‘Bertram Anderson’ is an older cultivar of lungwort with excellent foliage. In early spring, pink buds open to bright blue flowers, then silver-spotted leaves unfurl for a season-long show. Lungworts can have mildew problems, but ‘Bertram Anderson’ is highly resistant. When you cut off the old foliage in late winter, wear gloves; the tiny hairs all over the leaves (which keep the deer away) can irritate your skin. -Irvin Etienne, Fine Gardening #147 (October 2012), page 72
This cheerful, reliable plant brings a nice touch of color to the garden in spring. The leaves are pointed and hairy and splattered with silvery blotches. As the plant grows, the leaves overlap, creating a swirly pattern. In spring, clusters of silky pink flowers appear. They fade to a soft blue that harmonizes well with the leaf color. -Sue Whetten, Regional Picks: Rocky Mountains, Fine Gardening issue #127
Developed by the National Arboretum, 'Teton' pyracantha has a striking upright form, reaching 12 feet tall or more, and orange to golden yellow fruit. It is also resistant to fireblight and scab. Less hardy than some other cultivars, only to Zone 6.
This perennial coneflower, sometimes grown as an annual, has a long season of flowers on thin, branching stems. The flowers resemble small hats, with yellow reflexed ray florets and large greenish-brown columnar centers.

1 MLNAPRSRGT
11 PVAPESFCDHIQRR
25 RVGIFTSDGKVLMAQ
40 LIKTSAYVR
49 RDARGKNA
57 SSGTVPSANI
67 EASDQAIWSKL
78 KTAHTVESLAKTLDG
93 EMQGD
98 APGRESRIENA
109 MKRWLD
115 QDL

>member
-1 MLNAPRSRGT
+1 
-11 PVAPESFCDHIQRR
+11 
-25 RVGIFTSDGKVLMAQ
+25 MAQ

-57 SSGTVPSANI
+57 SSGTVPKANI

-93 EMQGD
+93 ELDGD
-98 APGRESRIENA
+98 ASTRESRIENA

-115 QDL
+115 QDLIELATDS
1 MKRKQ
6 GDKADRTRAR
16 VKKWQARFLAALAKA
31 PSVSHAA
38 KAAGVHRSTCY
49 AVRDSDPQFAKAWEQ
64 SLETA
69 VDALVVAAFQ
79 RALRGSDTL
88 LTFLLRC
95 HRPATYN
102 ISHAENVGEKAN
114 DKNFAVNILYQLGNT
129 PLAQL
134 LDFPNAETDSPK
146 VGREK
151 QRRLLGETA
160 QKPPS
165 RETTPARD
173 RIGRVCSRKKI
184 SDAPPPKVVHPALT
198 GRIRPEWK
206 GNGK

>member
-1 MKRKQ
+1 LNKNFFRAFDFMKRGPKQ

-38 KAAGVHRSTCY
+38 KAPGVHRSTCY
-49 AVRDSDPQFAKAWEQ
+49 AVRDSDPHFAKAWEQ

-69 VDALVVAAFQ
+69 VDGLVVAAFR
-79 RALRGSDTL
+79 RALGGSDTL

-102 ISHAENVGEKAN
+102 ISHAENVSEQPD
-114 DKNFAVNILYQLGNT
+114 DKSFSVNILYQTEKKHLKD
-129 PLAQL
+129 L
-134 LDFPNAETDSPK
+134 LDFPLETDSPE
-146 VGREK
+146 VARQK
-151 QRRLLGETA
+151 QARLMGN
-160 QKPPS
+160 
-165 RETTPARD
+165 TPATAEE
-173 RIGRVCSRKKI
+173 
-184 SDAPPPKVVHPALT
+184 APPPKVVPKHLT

A bushy, deciduous, slow-growing shrub with finely textured, scalloped leaves, this plant grows to 12 feet tall and almost as wide. 'Asplenifolia' bears clusters of green flowers, followed by round red fruit that ripens to black in the fall. Grow in a shrub border or as hedging. All parts may cause severe discomfort if ingested.
Alliums All Season Long
Deer resistant and dynamic, these bulbs provide color from the first showers of spring to the last leaves of fall
by Stephanie Cohen
Building Better Borders
Use plant combinations that focus on complementary colors, textures, and forms
PLANTING PLAN: A deer-resistant bed that shines in fall and winter
by Nancy Matthews
Q&A Economical edging for beds
by Kate Feely
Are Pressure Treated Woods Safe in Garden Beds?
by Phil Wood